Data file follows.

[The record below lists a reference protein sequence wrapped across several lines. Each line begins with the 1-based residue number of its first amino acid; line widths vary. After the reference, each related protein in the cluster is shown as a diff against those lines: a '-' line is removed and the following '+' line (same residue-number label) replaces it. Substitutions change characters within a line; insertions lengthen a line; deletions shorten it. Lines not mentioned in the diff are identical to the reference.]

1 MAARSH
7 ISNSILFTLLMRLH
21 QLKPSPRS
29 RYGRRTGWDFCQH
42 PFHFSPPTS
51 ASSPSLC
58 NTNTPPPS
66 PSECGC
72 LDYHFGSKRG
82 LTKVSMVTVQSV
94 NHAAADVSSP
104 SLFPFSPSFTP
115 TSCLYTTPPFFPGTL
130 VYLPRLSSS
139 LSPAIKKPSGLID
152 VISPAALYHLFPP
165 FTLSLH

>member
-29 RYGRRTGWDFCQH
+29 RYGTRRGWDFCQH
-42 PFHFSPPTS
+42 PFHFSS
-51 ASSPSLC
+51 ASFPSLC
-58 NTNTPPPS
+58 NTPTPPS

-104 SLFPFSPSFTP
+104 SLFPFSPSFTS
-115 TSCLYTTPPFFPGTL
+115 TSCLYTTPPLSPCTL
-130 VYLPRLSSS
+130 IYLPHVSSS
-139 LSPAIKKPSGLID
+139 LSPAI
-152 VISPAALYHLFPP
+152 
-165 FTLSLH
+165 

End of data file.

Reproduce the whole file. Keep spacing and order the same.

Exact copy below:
[The record below lists a reference protein sequence wrapped across several lines. Each line begins with the 1-based residue number of its first amino acid; line widths vary. After the reference, each related protein in the cluster is shown as a diff against those lines: a '-' line is removed and the following '+' line (same residue-number label) replaces it. Substitutions change characters within a line; insertions lengthen a line; deletions shorten it. Lines not mentioned in the diff are identical to the reference.]

1 MAARSH
7 ISNSILFTLLMRLH
21 QLKPSPRS
29 RYGRRTGWDFCQH
42 PFHFSPPTS
51 ASSPSLC
58 NTNTPPPS
66 PSECGC
72 LDYHFGSKRG
82 LTKVSMVTVQSV
94 NHAAADVSSP
104 SLFPFSPSFTP
115 TSCLYTTPPFFPGTL
130 VYLPRLSSS
139 LSPAIKKPSGLID
152 VISPAALYHLFPP
165 FTLSLH

>member
-29 RYGRRTGWDFCQH
+29 RYGTRRGWDFCQH
-42 PFHFSPPTS
+42 PFHFSS
-51 ASSPSLC
+51 ASFPSLC
-58 NTNTPPPS
+58 NTPTPPS

-104 SLFPFSPSFTP
+104 SLFPFSPSFTS
-115 TSCLYTTPPFFPGTL
+115 TSCLYTTPPLSPCTL
-130 VYLPRLSSS
+130 IYLPHVSSS
-139 LSPAIKKPSGLID
+139 LSPAI
-152 VISPAALYHLFPP
+152 
-165 FTLSLH
+165 